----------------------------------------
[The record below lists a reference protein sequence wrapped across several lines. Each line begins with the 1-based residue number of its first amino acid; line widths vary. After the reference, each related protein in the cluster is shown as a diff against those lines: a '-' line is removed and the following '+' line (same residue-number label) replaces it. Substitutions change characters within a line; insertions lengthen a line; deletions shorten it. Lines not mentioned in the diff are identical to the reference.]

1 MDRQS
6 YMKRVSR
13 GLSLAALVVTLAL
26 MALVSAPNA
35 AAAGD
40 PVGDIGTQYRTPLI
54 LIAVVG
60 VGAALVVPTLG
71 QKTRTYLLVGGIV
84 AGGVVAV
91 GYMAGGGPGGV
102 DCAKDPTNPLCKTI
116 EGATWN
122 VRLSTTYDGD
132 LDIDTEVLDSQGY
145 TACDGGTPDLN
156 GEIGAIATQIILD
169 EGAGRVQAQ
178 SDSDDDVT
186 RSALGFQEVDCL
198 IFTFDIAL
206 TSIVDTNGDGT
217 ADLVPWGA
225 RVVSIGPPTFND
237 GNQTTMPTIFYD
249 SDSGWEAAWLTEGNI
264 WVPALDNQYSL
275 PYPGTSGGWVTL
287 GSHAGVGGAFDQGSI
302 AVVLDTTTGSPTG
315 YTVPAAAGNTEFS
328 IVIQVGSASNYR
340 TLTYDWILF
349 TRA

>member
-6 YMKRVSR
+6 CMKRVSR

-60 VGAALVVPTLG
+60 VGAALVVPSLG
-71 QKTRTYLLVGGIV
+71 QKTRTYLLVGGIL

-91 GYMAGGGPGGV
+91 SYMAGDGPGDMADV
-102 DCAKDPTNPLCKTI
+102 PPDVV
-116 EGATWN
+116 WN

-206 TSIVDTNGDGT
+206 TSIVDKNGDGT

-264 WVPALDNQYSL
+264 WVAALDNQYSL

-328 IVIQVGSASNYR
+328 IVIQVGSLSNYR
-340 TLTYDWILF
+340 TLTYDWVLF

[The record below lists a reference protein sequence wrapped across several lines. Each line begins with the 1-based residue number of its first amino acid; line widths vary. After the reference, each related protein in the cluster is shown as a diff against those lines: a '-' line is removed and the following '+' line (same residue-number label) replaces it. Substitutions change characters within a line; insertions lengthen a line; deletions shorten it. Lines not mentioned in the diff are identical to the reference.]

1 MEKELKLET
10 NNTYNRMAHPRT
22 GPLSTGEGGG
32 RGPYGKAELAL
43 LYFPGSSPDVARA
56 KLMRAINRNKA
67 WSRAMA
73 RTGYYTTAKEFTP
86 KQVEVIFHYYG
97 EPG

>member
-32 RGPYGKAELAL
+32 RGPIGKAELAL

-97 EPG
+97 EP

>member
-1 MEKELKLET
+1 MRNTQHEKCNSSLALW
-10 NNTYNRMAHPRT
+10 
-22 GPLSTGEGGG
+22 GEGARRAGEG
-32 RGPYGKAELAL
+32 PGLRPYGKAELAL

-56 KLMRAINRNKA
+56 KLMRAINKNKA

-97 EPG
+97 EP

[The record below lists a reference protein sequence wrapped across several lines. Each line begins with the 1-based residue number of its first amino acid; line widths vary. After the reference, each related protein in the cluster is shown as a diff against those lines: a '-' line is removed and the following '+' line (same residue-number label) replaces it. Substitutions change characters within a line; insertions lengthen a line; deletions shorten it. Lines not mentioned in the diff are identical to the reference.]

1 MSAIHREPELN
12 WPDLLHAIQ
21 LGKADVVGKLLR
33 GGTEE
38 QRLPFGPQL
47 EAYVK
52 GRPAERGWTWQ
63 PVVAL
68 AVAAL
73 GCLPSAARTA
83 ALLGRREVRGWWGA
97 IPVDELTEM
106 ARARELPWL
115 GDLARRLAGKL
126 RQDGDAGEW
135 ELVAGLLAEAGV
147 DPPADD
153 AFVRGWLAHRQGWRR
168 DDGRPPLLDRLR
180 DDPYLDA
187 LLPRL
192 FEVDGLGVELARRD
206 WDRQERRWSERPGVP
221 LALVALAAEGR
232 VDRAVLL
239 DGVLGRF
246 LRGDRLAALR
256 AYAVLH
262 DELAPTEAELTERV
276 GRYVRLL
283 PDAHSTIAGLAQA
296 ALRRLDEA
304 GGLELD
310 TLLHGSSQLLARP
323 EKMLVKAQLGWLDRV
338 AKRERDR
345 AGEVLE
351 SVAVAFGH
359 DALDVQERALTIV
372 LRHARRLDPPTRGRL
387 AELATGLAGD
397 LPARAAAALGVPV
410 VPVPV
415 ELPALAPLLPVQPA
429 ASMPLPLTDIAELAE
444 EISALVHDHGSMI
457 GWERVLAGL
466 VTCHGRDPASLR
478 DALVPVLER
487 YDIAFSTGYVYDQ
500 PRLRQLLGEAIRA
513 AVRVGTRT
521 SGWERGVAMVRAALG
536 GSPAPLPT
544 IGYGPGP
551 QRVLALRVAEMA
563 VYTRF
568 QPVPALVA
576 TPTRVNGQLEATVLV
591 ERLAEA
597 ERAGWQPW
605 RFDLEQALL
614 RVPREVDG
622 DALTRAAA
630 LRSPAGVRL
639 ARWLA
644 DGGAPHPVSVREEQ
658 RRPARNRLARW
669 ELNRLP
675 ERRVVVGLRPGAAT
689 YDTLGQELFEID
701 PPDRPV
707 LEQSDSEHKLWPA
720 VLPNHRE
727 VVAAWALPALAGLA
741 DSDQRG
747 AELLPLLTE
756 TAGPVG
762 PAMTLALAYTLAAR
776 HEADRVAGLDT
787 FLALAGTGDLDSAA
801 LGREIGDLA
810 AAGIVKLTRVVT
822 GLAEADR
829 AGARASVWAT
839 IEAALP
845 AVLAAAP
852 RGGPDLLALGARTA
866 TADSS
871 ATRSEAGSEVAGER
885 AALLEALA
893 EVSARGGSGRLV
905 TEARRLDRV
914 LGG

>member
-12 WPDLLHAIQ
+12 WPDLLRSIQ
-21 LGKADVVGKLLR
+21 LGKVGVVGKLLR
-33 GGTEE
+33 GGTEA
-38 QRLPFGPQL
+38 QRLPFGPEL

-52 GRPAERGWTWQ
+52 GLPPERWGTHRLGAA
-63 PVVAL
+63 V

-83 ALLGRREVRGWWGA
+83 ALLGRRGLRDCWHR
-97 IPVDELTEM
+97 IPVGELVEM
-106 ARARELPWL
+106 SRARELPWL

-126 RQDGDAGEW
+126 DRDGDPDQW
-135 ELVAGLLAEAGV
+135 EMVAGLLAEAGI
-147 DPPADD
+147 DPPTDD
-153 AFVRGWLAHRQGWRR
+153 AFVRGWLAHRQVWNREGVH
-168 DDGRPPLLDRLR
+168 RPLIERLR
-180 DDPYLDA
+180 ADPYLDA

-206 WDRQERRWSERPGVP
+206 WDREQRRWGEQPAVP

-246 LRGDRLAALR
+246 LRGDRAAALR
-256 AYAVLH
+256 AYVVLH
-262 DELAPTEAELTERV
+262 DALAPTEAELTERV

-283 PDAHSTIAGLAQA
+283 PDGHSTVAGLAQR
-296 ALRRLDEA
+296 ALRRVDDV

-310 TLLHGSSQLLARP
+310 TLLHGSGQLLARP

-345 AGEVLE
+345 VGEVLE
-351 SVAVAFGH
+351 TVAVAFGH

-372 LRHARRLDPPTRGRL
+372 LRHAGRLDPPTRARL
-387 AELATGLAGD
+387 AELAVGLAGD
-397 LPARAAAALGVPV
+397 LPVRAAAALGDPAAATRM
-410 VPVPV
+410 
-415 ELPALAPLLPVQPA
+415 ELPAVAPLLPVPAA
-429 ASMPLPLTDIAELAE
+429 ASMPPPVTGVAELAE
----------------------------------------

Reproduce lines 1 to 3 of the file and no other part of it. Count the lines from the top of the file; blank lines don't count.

[The record below lists a reference protein sequence wrapped across several lines. Each line begins with the 1-based residue number of its first amino acid; line widths vary. After the reference, each related protein in the cluster is shown as a diff against those lines: a '-' line is removed and the following '+' line (same residue-number label) replaces it. Substitutions change characters within a line; insertions lengthen a line; deletions shorten it. Lines not mentioned in the diff are identical to the reference.]

1 MDRQS
6 YMKRVSR